Post Content

MayaMohan2 Posted by:
Maya Mohan, Department of Public Health

Maya is the Physical Activity Coordinator for DPH and is trying to keep her cool this summer! 

As the frizzy mess of hair on my head will tell you, it’s H-O-T and humid out!  I’ll say from personal experience: do NOT take this heat and humidity lightly – especially when you’re being active.  I went for a 7 mile run with a friend a couple of weeks ago, right smack in the middle of the day (it was around 1:30pm) when the temperature was about 90 degrees.  Neither of us had water with us, and it was the first time that I was trying to run that long of a distance outdoors (yes, that’s long for me! But, that’s a topic for another post!)  Anyway, we did just about everything you should not do when working out in high heat and humidity.  Needless to say, I got pretty sick afterwards and swore that I would never be that dumb again!  So, I would like to share a few tips with you about staying active in this heat so that no one else has to experience what I foolishly put myself through: 

  1. Take it easy!  If you’re not used to being active outdoors, go slow!  Try warming your body up for a longer period of time so that your body has time to properly adjust to the temperature outside.  
  2. Wear sunscreen.  And a hat.  
  3. Drink plenty of fluids.  And I don’t mean the medium iced coffee I had right before my run.  I’m talking about good old water.  Also, don’t wait until you feel thirsty – drink water before, during and after being active.  In fact, bring a water bottle with you while you workout.  My friend and I were lucky that there were water fountains along the Charles River, but it would’ve been much smarter if we had brought water bottles with us.  If you’re going to be active for a long period of time (over an hour), consider sports drinks as well – they can quickly replace electrolytes that are lost during strenuous or vigorous activity. 
  4. Wear appropriate clothing.  Think light colors, light weight, loose fitting.  Unlike me… I wore black stretch pants.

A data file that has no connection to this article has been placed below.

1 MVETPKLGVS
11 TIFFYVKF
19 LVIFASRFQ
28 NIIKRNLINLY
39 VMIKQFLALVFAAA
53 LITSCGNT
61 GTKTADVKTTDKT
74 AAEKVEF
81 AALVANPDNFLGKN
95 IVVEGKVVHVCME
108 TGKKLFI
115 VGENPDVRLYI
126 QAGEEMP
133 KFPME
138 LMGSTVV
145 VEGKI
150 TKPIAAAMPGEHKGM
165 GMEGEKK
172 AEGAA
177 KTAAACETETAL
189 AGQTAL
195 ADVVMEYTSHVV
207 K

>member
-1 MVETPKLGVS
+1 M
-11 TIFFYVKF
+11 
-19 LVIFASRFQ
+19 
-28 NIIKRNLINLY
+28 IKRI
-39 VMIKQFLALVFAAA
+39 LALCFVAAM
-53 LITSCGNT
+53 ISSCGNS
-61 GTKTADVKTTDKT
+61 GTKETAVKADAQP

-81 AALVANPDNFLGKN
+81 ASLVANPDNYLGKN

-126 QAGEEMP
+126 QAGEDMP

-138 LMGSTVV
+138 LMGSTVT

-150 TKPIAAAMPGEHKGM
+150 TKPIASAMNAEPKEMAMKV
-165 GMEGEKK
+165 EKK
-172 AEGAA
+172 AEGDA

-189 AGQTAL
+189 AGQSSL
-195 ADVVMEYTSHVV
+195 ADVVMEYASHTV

5. Avoid working out during peak heat.  The hottest time of the day is typically between 10am – 4pm so try to workout before or after that window.  Again, unlike me.  (Seriously, what was I thinking?!).  
  6. Listen to your body.  If you feel weak, dizzy, nauseous, have a rapid heartbeat or headache – call it quits!   These could be signs of heat-related illness.  Stop exercising, get out of the heat.  Drink water, wet your skin down.  If you don’t feel better after an hour or so, call your health care provider.  If you become faint or confused, get medical help immediately. 

Don’t make the mistakes I made!  Take these simple precautions and enjoy working out in this beautiful summer weather.  Do you have tips on how to stay safe when working out this summer?  We’d love to hear them.

Share on Facebook.

 

Written By:

Recent Posts

Grilling Goodness posted on Jul 2

Grilling Goodness

By Kirsten Archer Fourth of July is here!  And so is the season of outdoor eating — barbecues, grilling and picnics. Make the most of your summer celebrations with friends and family by having a safe meal wherever you are, whether in the backyard or   …Continue Reading Grilling Goodness

Tips for Handling Transitions posted on Jul 1

Tips for Handling Transitions

“I can’t change the direction of the wind, but I can adjust my sails to always reach my destination.” ~ Jimmy Dean Summer is a time of transitions. The weather warms and the earth turns lush and in full bloom. Summer also brings life transitions   …Continue Reading Tips for Handling Transitions

Summer Jobs for Teens: Can I Drive That? posted on Jun 23

Summer Jobs for Teens: Can I Drive That?

Summer is finally here – which means teens are out of school and looking for summer jobs.  In the spirit of promoting healthy, safe jobs for our future workforce, here’s the question of the season: Can teens drive for work? Many employers, educators, parents, and   …Continue Reading Summer Jobs for Teens: Can I Drive That?